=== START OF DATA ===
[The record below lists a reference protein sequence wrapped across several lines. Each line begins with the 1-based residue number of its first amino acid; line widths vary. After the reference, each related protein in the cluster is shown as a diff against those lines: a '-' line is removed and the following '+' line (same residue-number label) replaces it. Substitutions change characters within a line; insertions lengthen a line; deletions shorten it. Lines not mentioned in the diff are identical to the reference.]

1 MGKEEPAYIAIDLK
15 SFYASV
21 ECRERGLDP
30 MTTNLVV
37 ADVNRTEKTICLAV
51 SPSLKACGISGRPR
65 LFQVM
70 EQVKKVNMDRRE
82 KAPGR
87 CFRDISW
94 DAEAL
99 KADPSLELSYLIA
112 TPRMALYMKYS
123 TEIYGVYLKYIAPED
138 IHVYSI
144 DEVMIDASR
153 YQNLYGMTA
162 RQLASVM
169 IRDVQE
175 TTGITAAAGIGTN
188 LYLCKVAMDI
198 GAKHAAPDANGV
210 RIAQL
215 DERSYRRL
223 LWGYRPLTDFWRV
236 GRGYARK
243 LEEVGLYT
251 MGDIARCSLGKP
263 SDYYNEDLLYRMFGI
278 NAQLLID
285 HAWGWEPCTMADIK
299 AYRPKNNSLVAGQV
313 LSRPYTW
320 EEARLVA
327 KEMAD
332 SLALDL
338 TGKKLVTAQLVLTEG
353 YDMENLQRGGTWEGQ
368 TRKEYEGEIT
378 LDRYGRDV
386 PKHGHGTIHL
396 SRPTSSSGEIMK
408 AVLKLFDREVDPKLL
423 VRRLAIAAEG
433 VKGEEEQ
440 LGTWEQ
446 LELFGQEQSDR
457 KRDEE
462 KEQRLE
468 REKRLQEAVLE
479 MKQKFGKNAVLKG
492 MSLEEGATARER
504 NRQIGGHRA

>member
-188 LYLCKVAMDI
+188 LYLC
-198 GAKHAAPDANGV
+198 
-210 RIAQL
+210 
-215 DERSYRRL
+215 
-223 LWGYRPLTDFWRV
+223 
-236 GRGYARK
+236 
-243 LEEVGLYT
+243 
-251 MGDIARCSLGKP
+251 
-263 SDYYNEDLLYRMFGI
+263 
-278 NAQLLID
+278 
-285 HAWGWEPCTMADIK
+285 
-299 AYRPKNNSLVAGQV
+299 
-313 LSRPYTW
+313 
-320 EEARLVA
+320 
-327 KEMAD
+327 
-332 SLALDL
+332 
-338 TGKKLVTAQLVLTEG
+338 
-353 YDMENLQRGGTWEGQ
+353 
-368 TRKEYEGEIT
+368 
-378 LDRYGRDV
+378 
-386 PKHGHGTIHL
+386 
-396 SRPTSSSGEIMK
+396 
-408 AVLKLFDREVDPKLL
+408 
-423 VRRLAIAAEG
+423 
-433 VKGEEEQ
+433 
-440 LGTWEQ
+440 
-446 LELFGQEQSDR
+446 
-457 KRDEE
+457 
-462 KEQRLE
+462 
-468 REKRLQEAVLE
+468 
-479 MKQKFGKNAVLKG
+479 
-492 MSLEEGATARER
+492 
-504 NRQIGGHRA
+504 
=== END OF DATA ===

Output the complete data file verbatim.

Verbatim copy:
[The record below lists a reference protein sequence wrapped across several lines. Each line begins with the 1-based residue number of its first amino acid; line widths vary. After the reference, each related protein in the cluster is shown as a diff against those lines: a '-' line is removed and the following '+' line (same residue-number label) replaces it. Substitutions change characters within a line; insertions lengthen a line; deletions shorten it. Lines not mentioned in the diff are identical to the reference.]

1 MGKEEPAYIAIDLK
15 SFYASV
21 ECRERGLDP
30 MTTNLVV
37 ADVNRTEKTICLAV
51 SPSLKACGISGRPR
65 LFQVM
70 EQVKKVNMDRRE
82 KAPGR
87 CFRDISW
94 DAEAL
99 KADPSLELSYLIA
112 TPRMALYMKYS
123 TEIYGVYLKYIAPED
138 IHVYSI
144 DEVMIDASR
153 YQNLYGMTA
162 RQLASVM
169 IRDVQE
175 TTGITAAAGIGTN
188 LYLCKVAMDI
198 GAKHAAPDANGV
210 RIAQL
215 DERSYRRL
223 LWGYRPLTDFWRV
236 GRGYARK
243 LEEVGLYT
251 MGDIARCSLGKP
263 SDYYNEDLLYRMFGI
278 NAQLLID
285 HAWGWEPCTMADIK
299 AYRPKNNSLVAGQV
313 LSRPYTW
320 EEARLVA
327 KEMAD
332 SLALDL
338 TGKKLVTAQLVLTEG
353 YDMENLQRGGTWEGQ
368 TRKEYEGEIT
378 LDRYGRDV
386 PKHGHGTIHL
396 SRPTSSSGEIMK
408 AVLKLFDREVDPKLL
423 VRRLAIAAEG
433 VKGEEEQ
440 LGTWEQ
446 LELFGQEQSDR
457 KRDEE
462 KEQRLE
468 REKRLQEAVLE
479 MKQKFGKNAVLKG
492 MSLEEGATARER
504 NRQIGGHRA

>member
-188 LYLCKVAMDI
+188 LYLC
-198 GAKHAAPDANGV
+198 
-210 RIAQL
+210 
-215 DERSYRRL
+215 
-223 LWGYRPLTDFWRV
+223 
-236 GRGYARK
+236 
-243 LEEVGLYT
+243 
-251 MGDIARCSLGKP
+251 
-263 SDYYNEDLLYRMFGI
+263 
-278 NAQLLID
+278 
-285 HAWGWEPCTMADIK
+285 
-299 AYRPKNNSLVAGQV
+299 
-313 LSRPYTW
+313 
-320 EEARLVA
+320 
-327 KEMAD
+327 
-332 SLALDL
+332 
-338 TGKKLVTAQLVLTEG
+338 
-353 YDMENLQRGGTWEGQ
+353 
-368 TRKEYEGEIT
+368 
-378 LDRYGRDV
+378 
-386 PKHGHGTIHL
+386 
-396 SRPTSSSGEIMK
+396 
-408 AVLKLFDREVDPKLL
+408 
-423 VRRLAIAAEG
+423 
-433 VKGEEEQ
+433 
-440 LGTWEQ
+440 
-446 LELFGQEQSDR
+446 
-457 KRDEE
+457 
-462 KEQRLE
+462 
-468 REKRLQEAVLE
+468 
-479 MKQKFGKNAVLKG
+479 
-492 MSLEEGATARER
+492 
-504 NRQIGGHRA
+504 